The second breath comes from above, the transcendent essence that arches over us all. It is the peace that lifts me out of my body to a place of complete freedom. There all human definitions of God might fade away so that the power that is the Absolute can wash the ego away. It is white and silver, it is cool and warm all at once. I pull this breath down through mind and heart, down and down to root the heavenly in my feet, and then release it, letting this energy flow back into the universe.

Finally there is the breath of synthesis that pulls every facet of creation into my own soul. It comes from every side, it is the very air around me. It is every color, texture, scent, taste. The beautiful mixes even with the horrible because to be truly present is to recognize all threads in the tapestry of this life. With this inhalation I realize my place in this incredible universe, this constant interplay of the divine with itself, of the sacred with the material. Rather than retreating from the world because I find solace in the spirit, I am driven to delight in all that is so that I can see the spiritual in everything.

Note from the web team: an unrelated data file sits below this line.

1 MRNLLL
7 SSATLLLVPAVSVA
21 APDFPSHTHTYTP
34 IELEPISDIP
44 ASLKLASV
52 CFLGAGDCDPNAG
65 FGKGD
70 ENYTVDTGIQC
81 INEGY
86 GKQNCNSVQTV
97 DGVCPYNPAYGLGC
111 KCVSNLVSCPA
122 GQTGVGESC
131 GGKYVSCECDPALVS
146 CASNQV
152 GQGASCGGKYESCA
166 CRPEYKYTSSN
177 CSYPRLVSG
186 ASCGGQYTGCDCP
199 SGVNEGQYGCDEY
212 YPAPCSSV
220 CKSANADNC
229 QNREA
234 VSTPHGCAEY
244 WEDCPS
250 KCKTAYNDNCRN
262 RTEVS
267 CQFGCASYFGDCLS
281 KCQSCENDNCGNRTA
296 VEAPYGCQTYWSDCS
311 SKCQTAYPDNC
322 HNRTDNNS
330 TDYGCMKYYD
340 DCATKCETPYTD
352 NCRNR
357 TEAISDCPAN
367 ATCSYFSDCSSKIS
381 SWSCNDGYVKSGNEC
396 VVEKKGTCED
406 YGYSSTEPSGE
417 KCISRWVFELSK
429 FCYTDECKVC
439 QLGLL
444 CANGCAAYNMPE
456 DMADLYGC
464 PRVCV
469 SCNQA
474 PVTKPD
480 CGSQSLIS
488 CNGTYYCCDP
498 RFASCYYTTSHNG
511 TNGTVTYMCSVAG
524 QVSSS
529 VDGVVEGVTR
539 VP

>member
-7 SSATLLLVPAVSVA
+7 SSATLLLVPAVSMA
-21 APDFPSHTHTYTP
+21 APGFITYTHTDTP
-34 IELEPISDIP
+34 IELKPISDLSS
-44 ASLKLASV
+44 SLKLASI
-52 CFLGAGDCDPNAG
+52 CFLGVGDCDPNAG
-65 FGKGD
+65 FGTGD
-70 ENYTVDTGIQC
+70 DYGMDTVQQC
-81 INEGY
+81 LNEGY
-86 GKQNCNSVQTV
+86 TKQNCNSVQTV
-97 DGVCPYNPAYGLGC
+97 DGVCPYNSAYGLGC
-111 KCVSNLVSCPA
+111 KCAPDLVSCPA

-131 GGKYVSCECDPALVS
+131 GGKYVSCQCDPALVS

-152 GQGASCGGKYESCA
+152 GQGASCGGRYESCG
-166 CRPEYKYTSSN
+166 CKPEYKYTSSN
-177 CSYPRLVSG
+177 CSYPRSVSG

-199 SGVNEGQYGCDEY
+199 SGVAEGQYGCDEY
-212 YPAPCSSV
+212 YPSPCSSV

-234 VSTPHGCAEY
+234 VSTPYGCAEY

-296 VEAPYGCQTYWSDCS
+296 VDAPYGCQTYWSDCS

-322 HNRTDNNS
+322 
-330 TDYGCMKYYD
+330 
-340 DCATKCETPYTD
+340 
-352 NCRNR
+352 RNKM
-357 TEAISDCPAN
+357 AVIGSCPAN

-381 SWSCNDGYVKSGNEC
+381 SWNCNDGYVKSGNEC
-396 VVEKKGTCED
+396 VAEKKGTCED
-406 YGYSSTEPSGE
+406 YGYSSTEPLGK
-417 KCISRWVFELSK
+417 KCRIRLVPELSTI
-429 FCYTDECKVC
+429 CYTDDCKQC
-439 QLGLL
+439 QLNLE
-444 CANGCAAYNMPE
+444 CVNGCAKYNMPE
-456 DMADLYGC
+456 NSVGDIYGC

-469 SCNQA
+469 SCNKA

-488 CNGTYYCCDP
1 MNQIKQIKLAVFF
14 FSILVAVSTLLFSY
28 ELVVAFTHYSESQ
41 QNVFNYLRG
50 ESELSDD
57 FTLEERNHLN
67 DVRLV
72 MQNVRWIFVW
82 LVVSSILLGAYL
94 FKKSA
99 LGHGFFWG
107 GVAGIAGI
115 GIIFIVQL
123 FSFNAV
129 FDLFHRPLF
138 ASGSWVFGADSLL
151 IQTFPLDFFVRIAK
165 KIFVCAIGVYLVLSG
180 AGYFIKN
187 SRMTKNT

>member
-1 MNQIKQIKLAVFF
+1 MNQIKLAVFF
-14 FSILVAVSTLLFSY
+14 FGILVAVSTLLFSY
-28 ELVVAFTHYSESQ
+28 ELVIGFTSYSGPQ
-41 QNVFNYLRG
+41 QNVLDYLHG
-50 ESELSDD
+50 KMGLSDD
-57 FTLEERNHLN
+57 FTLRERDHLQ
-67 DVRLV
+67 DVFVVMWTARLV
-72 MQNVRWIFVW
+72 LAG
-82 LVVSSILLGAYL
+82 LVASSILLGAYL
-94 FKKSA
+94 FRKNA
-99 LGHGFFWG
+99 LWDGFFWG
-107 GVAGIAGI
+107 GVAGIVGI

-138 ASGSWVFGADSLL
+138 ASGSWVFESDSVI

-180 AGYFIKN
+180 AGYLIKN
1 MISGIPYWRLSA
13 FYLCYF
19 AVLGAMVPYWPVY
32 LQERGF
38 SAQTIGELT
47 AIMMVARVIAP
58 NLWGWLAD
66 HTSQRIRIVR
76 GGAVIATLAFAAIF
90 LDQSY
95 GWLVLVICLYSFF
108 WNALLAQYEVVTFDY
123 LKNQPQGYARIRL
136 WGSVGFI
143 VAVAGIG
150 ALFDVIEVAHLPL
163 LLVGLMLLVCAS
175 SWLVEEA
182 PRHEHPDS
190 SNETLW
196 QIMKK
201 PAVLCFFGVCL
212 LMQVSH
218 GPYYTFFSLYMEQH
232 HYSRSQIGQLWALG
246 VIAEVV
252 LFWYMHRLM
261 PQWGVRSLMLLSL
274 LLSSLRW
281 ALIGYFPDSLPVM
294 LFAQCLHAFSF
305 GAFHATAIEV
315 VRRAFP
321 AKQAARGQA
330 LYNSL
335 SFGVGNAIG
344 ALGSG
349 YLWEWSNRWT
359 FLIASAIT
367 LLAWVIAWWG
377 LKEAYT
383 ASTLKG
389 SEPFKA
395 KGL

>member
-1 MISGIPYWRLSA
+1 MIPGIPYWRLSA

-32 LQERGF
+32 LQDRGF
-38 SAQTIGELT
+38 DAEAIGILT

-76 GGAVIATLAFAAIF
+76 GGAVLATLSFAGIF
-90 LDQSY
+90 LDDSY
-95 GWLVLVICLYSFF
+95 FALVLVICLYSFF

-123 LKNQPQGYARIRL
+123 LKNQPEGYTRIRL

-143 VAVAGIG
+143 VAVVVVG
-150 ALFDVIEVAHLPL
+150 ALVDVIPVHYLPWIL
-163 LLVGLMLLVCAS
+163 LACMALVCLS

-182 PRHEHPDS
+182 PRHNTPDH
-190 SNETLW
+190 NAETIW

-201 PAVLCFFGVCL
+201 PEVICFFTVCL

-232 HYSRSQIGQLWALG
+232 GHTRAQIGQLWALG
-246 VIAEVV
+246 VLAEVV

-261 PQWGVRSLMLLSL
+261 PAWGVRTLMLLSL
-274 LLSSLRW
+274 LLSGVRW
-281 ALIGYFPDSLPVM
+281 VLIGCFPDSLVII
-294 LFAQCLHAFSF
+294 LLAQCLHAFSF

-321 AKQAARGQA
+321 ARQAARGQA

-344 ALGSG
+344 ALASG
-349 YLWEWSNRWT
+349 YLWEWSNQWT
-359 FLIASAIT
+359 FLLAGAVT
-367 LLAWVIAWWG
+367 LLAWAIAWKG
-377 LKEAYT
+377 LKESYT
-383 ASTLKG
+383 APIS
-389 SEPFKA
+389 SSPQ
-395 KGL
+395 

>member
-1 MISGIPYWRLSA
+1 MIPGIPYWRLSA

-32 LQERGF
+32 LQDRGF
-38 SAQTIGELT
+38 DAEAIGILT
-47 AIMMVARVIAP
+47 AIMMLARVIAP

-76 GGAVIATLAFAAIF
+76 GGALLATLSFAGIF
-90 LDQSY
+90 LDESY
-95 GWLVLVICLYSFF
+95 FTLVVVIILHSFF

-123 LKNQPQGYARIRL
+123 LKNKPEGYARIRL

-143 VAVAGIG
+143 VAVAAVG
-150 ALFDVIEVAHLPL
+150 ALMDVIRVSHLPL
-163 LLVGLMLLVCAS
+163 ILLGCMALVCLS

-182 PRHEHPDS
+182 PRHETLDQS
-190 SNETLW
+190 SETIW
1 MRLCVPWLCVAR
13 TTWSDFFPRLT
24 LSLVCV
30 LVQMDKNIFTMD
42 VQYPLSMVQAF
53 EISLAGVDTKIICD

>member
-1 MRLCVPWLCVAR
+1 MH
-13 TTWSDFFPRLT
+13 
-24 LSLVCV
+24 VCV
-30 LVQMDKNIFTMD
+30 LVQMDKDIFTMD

Om Tat Sat

Discovering the Space Beyond the Silence

Long Beach treeMany months ago, before this whole unfurling of epiphanies began in earnest, I was rocked with uncertainties over something or other, or probably about everything, more likely. I read my tarot cards, I stared beseechingly up to the sky, I read a text about the Goddess that was full of footnotes. I just felt like I was trapped in the maelstrom of my own psychology.

There have been a few times in my life when a voice outside of all that I know has spoken to me. Once, it said “he’s not the one.” (I could regret not listening to that one, but the two years of kidding myself in the particular relationship that followed got me here, with someone who actually is “the one.”) This particular day in question, I heard as clear as the winter air outside my windowpane “Why don’t you ask the Goddess?” In my journal I simply wrote: SILENCE.